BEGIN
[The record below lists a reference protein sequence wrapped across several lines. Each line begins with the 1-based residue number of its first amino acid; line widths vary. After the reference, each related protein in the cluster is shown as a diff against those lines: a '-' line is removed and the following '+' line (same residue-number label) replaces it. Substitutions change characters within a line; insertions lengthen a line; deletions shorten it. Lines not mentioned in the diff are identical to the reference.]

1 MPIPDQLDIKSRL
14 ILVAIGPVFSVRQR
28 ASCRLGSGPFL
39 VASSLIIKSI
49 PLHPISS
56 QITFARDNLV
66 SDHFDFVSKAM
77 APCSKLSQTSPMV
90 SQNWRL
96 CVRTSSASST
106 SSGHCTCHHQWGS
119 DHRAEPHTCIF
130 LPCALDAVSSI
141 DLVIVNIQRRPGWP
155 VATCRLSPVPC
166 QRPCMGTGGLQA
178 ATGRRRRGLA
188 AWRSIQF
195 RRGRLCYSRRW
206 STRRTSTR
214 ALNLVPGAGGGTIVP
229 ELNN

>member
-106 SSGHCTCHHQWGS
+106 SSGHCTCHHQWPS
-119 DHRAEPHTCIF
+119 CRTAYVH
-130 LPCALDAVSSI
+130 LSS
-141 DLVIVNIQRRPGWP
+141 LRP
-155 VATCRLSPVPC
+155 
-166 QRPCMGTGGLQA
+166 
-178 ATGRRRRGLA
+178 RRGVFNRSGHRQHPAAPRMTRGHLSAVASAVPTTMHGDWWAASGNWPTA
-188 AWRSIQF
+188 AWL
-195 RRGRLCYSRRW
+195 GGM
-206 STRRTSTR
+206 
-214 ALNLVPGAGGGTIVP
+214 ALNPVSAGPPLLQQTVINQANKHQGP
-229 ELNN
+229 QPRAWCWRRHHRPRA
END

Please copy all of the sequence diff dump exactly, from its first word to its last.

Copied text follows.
[The record below lists a reference protein sequence wrapped across several lines. Each line begins with the 1-based residue number of its first amino acid; line widths vary. After the reference, each related protein in the cluster is shown as a diff against those lines: a '-' line is removed and the following '+' line (same residue-number label) replaces it. Substitutions change characters within a line; insertions lengthen a line; deletions shorten it. Lines not mentioned in the diff are identical to the reference.]

1 MPIPDQLDIKSRL
14 ILVAIGPVFSVRQR
28 ASCRLGSGPFL
39 VASSLIIKSI
49 PLHPISS
56 QITFARDNLV
66 SDHFDFVSKAM
77 APCSKLSQTSPMV
90 SQNWRL
96 CVRTSSASST
106 SSGHCTCHHQWGS
119 DHRAEPHTCIF
130 LPCALDAVSSI
141 DLVIVNIQRRPGWP
155 VATCRLSPVPC
166 QRPCMGTGGLQA
178 ATGRRRRGLA
188 AWRSIQF
195 RRGRLCYSRRW
206 STRRTSTR
214 ALNLVPGAGGGTIVP
229 ELNN

>member
-106 SSGHCTCHHQWGS
+106 SSGHCTCHHQWPS
-119 DHRAEPHTCIF
+119 CRTAYVH
-130 LPCALDAVSSI
+130 LSS
-141 DLVIVNIQRRPGWP
+141 LRP
-155 VATCRLSPVPC
+155 
-166 QRPCMGTGGLQA
+166 
-178 ATGRRRRGLA
+178 RRGVFNRSGHRQHPAAPRMTRGHLSAVASAVPTTMHGDWWAASGNWPTA
-188 AWRSIQF
+188 AWL
-195 RRGRLCYSRRW
+195 GGM
-206 STRRTSTR
+206 
-214 ALNLVPGAGGGTIVP
+214 ALNPVSAGPPLLQQTVINQANKHQGP
-229 ELNN
+229 QPRAWCWRRHHRPRA